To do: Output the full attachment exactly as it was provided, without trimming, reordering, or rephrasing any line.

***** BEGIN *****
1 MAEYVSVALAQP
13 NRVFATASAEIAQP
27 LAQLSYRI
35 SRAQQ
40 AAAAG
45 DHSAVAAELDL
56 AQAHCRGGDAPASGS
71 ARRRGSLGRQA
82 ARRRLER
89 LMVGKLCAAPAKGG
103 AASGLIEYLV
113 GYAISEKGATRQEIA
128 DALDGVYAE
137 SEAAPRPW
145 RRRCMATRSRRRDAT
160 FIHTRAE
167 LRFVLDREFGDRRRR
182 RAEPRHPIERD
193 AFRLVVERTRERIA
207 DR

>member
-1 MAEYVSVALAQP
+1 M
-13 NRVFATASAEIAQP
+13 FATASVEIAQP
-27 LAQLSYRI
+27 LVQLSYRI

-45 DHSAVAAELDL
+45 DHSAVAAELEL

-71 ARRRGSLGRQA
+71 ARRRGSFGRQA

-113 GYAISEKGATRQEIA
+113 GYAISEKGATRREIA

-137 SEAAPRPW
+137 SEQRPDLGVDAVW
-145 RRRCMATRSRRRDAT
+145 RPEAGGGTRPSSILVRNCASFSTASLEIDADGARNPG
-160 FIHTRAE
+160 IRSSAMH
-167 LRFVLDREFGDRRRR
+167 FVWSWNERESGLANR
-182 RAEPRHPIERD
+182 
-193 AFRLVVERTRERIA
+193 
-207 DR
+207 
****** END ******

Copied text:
1 MAEYVSVALAQP
13 NRVFATASAEIAQP
27 LAQLSYRI
35 SRAQQ
40 AAAAG
45 DHSAVAAELDL
56 AQAHCRGGDAPASGS
71 ARRRGSLGRQA
82 ARRRLER
89 LMVGKLCAAPAKGG
103 AASGLIEYLV
113 GYAISEKGATRQEIA
128 DALDGVYAE
137 SEAAPRPW
145 RRRCMATRSRRRDAT
160 FIHTRAE
167 LRFVLDREFGDRRRR
182 RAEPRHPIERD
193 AFRLVVERTRERIA
207 DR

>member
-1 MAEYVSVALAQP
+1 M
-13 NRVFATASAEIAQP
+13 FATASVEIAQP
-27 LAQLSYRI
+27 LVQLSYRI

-45 DHSAVAAELDL
+45 DHSAVAAELEL

-71 ARRRGSLGRQA
+71 ARRRGSFGRQA

-113 GYAISEKGATRQEIA
+113 GYAISEKGATRREIA

-137 SEAAPRPW
+137 SEQRPDLGVDAVW
-145 RRRCMATRSRRRDAT
+145 RPEAGGGTRPSSILVRNCASFSTASLEIDADGARNPG
-160 FIHTRAE
+160 IRSSAMH
-167 LRFVLDREFGDRRRR
+167 FVWSWNERESGLANR
-182 RAEPRHPIERD
+182 
-193 AFRLVVERTRERIA
+193 
-207 DR
+207 